Here are some of our most frequently asked questions.
How often does your company come out?
Most customers prefer once or twice a week. If you have children playing in the yard, or 3+ dogs, we urge you to consider at least 2 visits per week.
How much does it cost?
This depends on which service, how many dogs, size, and condition of your yard.
How do I pay for services?
We accept all major credit and debit cards. You may present the card to us at the time of the first service, or we can email you a secure link to add your card. We do not accept cash, checks, or Venmo.
How often will I be billed?
We bill monthly on the first day of the month and use the following formula: weekly amount × 52 weeks in a year ÷ 12 months = monthly amount.
Is there an extra charge for the first time visit?
It depends. If the yard has been free of poop within the last few weeks, we can start with weekly service at no additional charge. However, if it has been a while since the yard was free of poop, first-time cleanups will be billed at $60 for the first 5-gallon bucket of large breed waste or the first 2.5-gallon bucket of small breed waste. If additional buckets are required they will be billed at $20 each.
Can I get a one-time only service?
Sure! Those are billed at $60 and include up to 5 gallons of large breed waste, or 2.5 gallons of small breed waste. If additional buckets are required, they will be billed at $20 each.
Do I have to be at home when you arrive?
No, we are happy to work while you are away.
Can my dog(s) be outside while you work?
Yes, as long as the dog is comfortable with us, and we are comfortable with the dog.
Do you work all year?
Yes, we work through most weather all year. Dogs keep making their messes all year long, and our company continues to clean up and remove dog waste from January 1st through December 31st.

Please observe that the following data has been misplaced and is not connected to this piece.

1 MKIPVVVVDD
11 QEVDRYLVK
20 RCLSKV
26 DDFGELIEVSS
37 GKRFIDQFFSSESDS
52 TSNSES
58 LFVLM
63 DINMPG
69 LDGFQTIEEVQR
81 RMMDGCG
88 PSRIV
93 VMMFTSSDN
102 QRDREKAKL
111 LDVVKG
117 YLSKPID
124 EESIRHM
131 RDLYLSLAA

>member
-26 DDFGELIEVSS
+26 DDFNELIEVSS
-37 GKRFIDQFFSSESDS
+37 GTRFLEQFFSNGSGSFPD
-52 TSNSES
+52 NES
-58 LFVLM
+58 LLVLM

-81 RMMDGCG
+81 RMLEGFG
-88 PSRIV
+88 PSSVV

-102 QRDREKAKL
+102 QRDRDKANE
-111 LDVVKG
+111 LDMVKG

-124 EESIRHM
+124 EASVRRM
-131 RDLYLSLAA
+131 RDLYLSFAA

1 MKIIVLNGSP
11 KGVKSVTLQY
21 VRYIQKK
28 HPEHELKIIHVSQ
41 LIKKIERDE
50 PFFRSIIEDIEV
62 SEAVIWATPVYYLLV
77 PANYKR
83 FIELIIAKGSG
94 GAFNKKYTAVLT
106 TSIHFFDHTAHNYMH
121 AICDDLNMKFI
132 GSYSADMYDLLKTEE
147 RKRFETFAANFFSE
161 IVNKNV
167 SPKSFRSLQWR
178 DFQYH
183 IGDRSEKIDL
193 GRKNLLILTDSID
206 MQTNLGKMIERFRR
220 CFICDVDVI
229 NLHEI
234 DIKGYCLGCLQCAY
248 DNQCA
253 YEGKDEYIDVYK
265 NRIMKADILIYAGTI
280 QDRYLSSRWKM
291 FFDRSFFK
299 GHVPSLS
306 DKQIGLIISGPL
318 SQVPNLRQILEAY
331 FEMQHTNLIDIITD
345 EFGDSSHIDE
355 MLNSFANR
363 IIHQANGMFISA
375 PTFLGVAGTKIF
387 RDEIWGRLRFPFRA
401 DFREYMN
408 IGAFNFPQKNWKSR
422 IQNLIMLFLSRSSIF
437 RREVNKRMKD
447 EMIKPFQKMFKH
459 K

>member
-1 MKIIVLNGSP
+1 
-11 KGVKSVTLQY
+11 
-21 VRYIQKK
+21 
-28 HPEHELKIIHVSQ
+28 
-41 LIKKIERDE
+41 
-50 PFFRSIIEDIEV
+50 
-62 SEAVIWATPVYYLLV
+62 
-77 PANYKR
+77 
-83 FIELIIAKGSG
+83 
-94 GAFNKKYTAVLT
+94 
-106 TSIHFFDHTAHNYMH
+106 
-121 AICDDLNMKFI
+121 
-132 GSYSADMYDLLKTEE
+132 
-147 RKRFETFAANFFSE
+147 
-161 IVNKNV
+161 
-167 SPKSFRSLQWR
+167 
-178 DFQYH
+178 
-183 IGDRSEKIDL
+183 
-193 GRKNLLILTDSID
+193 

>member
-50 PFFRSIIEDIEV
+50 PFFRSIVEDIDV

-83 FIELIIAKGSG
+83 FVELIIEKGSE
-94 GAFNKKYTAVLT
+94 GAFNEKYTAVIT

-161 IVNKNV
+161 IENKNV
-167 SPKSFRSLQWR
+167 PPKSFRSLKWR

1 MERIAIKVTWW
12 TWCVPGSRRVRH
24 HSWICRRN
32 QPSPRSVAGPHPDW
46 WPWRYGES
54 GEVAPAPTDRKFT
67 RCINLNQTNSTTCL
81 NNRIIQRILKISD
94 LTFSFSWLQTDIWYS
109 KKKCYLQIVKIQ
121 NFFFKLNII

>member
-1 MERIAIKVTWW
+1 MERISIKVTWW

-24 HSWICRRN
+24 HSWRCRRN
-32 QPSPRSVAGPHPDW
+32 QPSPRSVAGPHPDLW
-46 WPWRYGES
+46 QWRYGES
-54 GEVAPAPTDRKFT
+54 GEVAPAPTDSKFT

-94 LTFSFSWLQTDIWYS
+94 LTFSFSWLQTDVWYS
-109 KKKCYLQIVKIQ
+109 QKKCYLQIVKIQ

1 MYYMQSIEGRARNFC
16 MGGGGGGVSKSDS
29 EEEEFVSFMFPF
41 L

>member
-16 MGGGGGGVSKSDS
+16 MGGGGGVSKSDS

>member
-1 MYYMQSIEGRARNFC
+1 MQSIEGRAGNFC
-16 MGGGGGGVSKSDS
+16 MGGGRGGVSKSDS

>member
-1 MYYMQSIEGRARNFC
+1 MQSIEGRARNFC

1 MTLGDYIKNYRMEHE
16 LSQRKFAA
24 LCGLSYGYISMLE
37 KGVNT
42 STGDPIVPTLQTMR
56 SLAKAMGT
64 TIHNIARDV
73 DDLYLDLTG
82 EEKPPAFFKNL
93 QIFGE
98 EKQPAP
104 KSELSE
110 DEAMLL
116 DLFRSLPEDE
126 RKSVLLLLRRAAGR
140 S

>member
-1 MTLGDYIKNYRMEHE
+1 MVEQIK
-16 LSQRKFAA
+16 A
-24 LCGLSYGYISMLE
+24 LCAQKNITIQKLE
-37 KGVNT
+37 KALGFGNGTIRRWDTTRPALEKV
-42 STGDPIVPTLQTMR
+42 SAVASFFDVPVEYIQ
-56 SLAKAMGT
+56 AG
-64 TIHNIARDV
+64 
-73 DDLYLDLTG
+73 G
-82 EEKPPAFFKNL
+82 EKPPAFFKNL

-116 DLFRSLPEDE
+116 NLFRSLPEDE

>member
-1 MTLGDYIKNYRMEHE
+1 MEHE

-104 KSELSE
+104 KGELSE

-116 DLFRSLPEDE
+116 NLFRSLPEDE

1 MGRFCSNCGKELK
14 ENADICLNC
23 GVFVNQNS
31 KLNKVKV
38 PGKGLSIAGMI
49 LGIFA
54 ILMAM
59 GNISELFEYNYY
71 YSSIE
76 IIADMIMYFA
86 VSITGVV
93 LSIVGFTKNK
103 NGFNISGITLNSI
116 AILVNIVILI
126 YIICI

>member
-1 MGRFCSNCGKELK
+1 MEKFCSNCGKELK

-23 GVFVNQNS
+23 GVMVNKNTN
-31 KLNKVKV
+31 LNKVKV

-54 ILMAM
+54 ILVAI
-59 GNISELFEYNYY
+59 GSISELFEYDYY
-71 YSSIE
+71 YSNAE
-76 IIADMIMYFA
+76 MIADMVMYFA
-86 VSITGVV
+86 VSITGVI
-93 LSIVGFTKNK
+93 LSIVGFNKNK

What happens if it rains or we experience other adverse weather conditions?
We’ll work in most weather, but there may be days when heavy rain, high winds, lightning, and other unforeseen weather circumstances could happen. In those cases, you will receive a text message notifying you that we will not serve your yard on that day. Will I still have a weekly charge if the weather prevents my service? Yes, please understand that we will have twice the
waste pick up the following week, and that waste could still be damp with rainwater making it an even more unpleasant task.
What about the holidays?
We take the following days off:
1) New Year’s Day
2) Memorial Day
3) July 4th
4) Labor Day
5) Thanksgiving Day
6) Christmas Eve and Christmas Day
We also will take a vacation from time to time and will notify you in advance. Will I still have a weekly charge if my service day falls on a holiday or vacation day? Yes, please understand that upon our return we will have a double week’s worth of waste to remove.
Should I unlock my gate?
Yes, please. We do not climb or jump over fences, so please leave your gate unlocked on service days. You may provide us with a key or a combination if that would be more convenient for you. Will I be billed if I forget to unlock my gate or the dog will not let you into the yard? Yes, because we have to cover travel time to your location and there will be twice the waste to pick up the following week.
Am I required to cut my grass/pick up my yard?
Dog waste blends into tall grass, weeds, leaves, twigs, fallen fruit, etc. If you choose to let your yard go we will not be able to guarantee complete removal of waste… we can’t pick up what we can’t see.
Many dog owners try to justify not needing to clean up their dog’s waste. “If I leave it there it will just go away,” or “It’s all-natural, and helps with the yard” are some of the most common misconceptions we hear. Here are the facts:
1. Hookworms, Tapeworms, Ringworms, and Salmonella all spread through a dog’s waste. If not cleaned up properly, the eggs from these parasites can and will live in the yard’s soil for multiple years, as confirmed by the CDC.
2. Lawnmowers don’t “chop up” the mess and make it disappear. Read our point above about parasites and imagine those being flung all over your yard with the blades of a lawnmower. It simply makes it less visible and harder to see by you and your children.
3. When your dog does their business outside, it is never considered fertilizer. Dogs have a high-protein diet that causes their waste to be highly acidic. This will kill your grass, shrubs, and other greenery.
4. Dogs in America produce 20 TRILLION pounds of waste each year. When this waste isn’t picked up, it is often liquefied in the rain and pollutes groundwater and storm drainage systems, which finds its way into local lakes and streams.
5. Speaking of groundwater and drainage contamination, decades ago the EPA classified dog waste as a dangerous pollutant and categorized it the same way they do toxic chemicals. You wouldn’t leave toxic chemicals to sit out in your yard, would you?